Sunspot 1040 is a member of new Solar Cycle 24, and its appearance continues a recent trend of intensifying solar activity. NOAA forecasters say there is a 15% chance of an isolated M-class solar flare during the next 24 hours. Readers with solar telescopes should be alert for eruptions.

more images: from Michael Wilk of Augsburg, Germany; from Bob van Slooten of Amersfoort, Netherlands; from Andy Yeung of Hong Kong

SUN FLOWER: For the past week, much of the northern hemisphere has been in the grip of paralyzing cold. Some people say it's a hardship. Holly Miller-Pollack prefers to think of it as a photo op:

"This morning, everything was covered in frost so I went out to take a few pictures," she says. "This one came out looking like a sunflower."

"Also, look just above the sun," she points out. "The clouds are shining with iridescent colors." That is a result of the cold, too. Tiny ice crystals in the cloud diffract sunlight to produce the pastel hues.

Ice in the air. Ice on the ground. Add a dash of sunlight and voila!--a lovely snapshot. Browse the links below for additional examples.

more images: from Peter Rosén of Stockholm, Sweden; from Andrew Greenwood of Kerridge Ridge on the edge of the Peak District, UK; from Lance Parrish near Cantwell, Alaska; from Andrew Kirk of Bishop, California; from Tyler Burg of Omaha, Nebraska; from Pete Miller of Cumbernauld, Scotland; from Evan Ludes of Omaha, Nebraska; from Martin Popek of Nýdek, Czech republic; from John Napper of East Hagbourne, Oxfordshire, UK;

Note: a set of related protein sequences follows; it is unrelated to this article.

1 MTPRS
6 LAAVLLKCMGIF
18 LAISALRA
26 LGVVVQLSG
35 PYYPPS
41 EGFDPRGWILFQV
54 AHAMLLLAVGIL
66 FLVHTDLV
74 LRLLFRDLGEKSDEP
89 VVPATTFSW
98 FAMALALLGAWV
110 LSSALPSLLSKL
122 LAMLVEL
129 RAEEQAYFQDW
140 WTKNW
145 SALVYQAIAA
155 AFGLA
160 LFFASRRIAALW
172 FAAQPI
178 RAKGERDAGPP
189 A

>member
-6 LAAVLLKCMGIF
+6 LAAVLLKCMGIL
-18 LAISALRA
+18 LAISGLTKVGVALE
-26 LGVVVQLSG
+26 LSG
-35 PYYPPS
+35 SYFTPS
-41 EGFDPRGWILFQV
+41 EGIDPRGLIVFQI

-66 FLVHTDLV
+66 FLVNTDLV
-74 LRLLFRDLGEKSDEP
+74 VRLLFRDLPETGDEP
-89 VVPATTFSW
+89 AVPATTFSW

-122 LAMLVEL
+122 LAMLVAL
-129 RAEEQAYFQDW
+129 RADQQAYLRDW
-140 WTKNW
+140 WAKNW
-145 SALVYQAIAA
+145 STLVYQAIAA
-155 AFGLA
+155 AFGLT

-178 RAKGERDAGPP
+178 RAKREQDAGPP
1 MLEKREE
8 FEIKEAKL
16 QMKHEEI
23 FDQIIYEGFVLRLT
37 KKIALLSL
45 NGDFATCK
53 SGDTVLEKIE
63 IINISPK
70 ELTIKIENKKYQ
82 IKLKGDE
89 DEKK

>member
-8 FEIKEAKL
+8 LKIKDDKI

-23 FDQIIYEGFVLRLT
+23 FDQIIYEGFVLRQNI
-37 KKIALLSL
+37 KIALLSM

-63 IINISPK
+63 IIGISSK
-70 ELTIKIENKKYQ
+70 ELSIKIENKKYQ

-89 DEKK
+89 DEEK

UPDATED: January Northern Lights Gallery
[previous Januarys: 2009, 2008, 2007, 2005, 2004, 2001]

       
Near-Earth Asteroids
Potentially Hazardous Asteroids (PHAs) are space rocks larger than approximately 100m that can come closer to Earth than 0.05 AU. None of the known PHAs is on a collision course with our planet, although astronomers are finding new ones all the time.
On January 12, 2010 there were 1092 potentially hazardous asteroids.
Jan. 2010 Earth-asteroid encounters:
Asteroid
Date(UT)
Miss Distance
Mag.
Size
2010 AL2
Jan. 11
11.5 LD
20
23 m
24761 Ahau
Jan. 11
70.8 LD
16
1.4 km
2000 YH66
Jan. 12
69.5 LD
17
1.1 km
2010 AL30
Jan. 13
0.3 LD
14
18 m
Notes: LD means "Lunar Distance." 1 LD = 384,401 km, the distance between Earth and the Moon. 1 LD also equals 0.00256 AU. MAG is the visual magnitude of the asteroid on the date of closest approach.
Essential Links
NOAA Space Weather Prediction Center
  The official U.S. government space weather bureau
Atmospheric Optics
  The first place to look for information about sundogs, pillars, rainbows and related phenomena.
Solar and Heliospheric Observatory
  Realtime and archival images of the Sun from SOHO.
STEREO
  3D views of the sun from NASA's Solar and Terrestrial Relations Observatory
Daily Sunspot Summaries
  from the NOAA Space Environment Center
Current Solar Images
  from the National Solar Data Analysis Center
Science Central
   
  more links...
   
©2008, SpaceWeather.com -- This site is penned daily by Dr. Tony Phillips.